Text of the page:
Document Type : Research articles


1 Associate Professor, PhD. Faculty of Health Sciences, Department of Midwifery Çağış, Campus Balikesir University, Balikesir, Turkey

2 Ph.D, Prof Dr, Head of Department Midwifery Eski?ehir Osmangazi University, Faculty of Health Sciences, Department of Midwifery

3 Ph.D., Assistant Professor, Amasya University, Faculty of Health Sciences, Department of Midwifery

4 Ph.D, Assistant Professor, Near East University School of Health Sciences Department of Midwifery, Nicosia / Cyprus

5 Midwife, PhD. Bigadiç Devlet Hastanesi Bigadiç Devlet Hastanesi, Balikesir, Turkey

6 Midwife, Msc. Departman of Delivery Department, Izmir Health Scıences University Tepecik Educatıon & Research Hospital, Izmir, Turkey

7 Msc Student in Midwifery, Ankara University, Inst?tute of Education Science, Department of Life Learning and Adult Education, Ankara, Turkiye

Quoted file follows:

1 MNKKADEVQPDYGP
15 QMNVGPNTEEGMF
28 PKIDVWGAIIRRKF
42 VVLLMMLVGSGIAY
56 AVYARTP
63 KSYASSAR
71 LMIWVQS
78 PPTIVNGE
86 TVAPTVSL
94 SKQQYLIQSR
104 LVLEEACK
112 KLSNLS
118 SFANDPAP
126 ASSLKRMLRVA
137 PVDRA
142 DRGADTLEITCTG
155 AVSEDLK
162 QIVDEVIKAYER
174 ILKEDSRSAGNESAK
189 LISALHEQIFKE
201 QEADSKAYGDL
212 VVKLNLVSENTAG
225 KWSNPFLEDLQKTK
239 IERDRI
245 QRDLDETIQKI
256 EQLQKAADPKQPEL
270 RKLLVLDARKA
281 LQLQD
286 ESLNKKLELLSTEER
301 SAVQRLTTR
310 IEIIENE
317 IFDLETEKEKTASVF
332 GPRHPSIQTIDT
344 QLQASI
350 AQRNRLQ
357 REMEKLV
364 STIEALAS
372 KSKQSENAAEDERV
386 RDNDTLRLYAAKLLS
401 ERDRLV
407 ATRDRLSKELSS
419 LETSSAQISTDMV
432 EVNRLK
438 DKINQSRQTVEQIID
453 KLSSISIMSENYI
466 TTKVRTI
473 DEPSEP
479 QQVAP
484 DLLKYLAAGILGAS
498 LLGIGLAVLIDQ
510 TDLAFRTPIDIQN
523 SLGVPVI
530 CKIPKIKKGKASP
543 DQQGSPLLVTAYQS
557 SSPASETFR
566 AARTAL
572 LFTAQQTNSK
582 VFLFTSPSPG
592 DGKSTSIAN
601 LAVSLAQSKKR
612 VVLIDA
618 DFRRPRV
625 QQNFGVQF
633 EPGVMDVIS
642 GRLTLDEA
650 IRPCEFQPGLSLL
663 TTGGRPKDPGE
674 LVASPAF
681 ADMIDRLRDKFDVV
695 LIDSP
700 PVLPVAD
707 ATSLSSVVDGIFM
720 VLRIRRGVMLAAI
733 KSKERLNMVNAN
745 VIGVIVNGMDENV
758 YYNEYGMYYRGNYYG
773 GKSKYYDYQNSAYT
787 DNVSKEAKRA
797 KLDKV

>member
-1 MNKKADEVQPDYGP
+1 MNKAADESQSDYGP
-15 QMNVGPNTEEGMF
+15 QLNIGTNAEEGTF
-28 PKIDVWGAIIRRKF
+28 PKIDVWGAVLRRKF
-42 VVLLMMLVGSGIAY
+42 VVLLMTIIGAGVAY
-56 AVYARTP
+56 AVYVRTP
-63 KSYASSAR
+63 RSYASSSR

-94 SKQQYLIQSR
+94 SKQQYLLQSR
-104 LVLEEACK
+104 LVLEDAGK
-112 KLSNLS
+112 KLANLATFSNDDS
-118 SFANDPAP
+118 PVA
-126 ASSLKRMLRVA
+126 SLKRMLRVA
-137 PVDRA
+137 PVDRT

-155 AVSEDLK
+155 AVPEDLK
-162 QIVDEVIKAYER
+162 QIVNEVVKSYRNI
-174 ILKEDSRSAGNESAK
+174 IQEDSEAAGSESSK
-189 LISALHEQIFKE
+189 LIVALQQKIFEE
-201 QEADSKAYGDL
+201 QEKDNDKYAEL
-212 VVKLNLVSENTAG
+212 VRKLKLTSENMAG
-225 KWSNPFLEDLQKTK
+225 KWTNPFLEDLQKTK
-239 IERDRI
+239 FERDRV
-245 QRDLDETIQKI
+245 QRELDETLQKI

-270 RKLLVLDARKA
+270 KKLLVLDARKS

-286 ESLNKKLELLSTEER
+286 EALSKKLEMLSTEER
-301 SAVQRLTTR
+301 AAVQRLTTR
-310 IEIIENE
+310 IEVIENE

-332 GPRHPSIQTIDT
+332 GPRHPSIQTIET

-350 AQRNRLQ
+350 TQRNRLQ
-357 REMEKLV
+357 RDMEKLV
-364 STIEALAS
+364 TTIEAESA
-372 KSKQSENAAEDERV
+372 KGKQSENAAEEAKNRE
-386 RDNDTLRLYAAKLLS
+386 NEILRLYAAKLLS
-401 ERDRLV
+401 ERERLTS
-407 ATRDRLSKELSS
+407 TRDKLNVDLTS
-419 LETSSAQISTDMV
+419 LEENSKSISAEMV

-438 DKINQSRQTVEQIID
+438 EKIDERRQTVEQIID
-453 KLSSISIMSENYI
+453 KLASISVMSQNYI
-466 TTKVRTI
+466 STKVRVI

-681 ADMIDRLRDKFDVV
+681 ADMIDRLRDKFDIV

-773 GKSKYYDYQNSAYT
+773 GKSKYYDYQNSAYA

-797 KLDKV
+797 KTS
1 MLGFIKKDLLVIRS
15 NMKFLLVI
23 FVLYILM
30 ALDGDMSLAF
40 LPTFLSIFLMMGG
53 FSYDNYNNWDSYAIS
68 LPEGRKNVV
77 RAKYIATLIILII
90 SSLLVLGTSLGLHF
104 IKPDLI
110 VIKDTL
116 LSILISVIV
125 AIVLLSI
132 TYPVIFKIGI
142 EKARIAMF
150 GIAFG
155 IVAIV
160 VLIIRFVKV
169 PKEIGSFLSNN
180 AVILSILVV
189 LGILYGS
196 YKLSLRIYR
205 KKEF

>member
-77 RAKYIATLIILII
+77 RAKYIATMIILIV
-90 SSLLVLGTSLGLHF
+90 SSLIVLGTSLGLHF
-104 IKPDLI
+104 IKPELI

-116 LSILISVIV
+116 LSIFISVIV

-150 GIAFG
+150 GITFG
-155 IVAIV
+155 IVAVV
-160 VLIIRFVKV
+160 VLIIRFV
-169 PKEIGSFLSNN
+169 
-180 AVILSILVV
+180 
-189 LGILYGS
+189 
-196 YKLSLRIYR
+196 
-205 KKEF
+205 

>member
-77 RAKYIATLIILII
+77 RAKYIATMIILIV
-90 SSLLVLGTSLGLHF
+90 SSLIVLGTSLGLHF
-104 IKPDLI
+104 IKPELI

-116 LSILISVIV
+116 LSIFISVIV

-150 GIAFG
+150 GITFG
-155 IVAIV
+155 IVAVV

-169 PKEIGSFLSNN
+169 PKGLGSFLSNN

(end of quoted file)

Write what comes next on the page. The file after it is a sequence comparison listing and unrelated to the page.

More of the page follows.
Background: During the COVID-19 pandemic, health professionals have experienced a variety of mental health challenges. Studies on the anxiety levels of Turkish midwives during the pandemic are limited. The present research aimed to describe the anxiety levels of midwives during the COVID-19 pandemic.
Materials and Methods: This cross-sectional study was conducted using a web-based basis between 08-29 June 2020. The sample of the study consisted of 606 midwives. The Generalized Anxiety Disorder 7-item (GAD-7) scale was used to measure the midwives' anxiety.
Results: The mean general anxiety disorder score of the participants in the study was found to be 7.88 ± 5.36. It was observed that 259 (42.7%) showed symptoms of generalized anxiety disorder. Key risk factors; the state of midwives experiencing anxiety disorder symptoms increases 12.182 times in individuals with a family at risk of COVID-19, and 5.458 times in cases where working hours are 45 hours or more per week (P<0.05).
Coclusion: Based on the findings of the present research, symptoms of generalized anxiety disorder were observed in nearly half of the midwives. Major reasons for anxiety among midwives included having family members in the COVID-19 risk group that they were responsible for and working over standard working hours. Midwives should be protected from the risk of contamination and provided with adequate personal protective equipment, working hours should be improved, and personal empowerment programs should be offered to support them in coping with anxiety.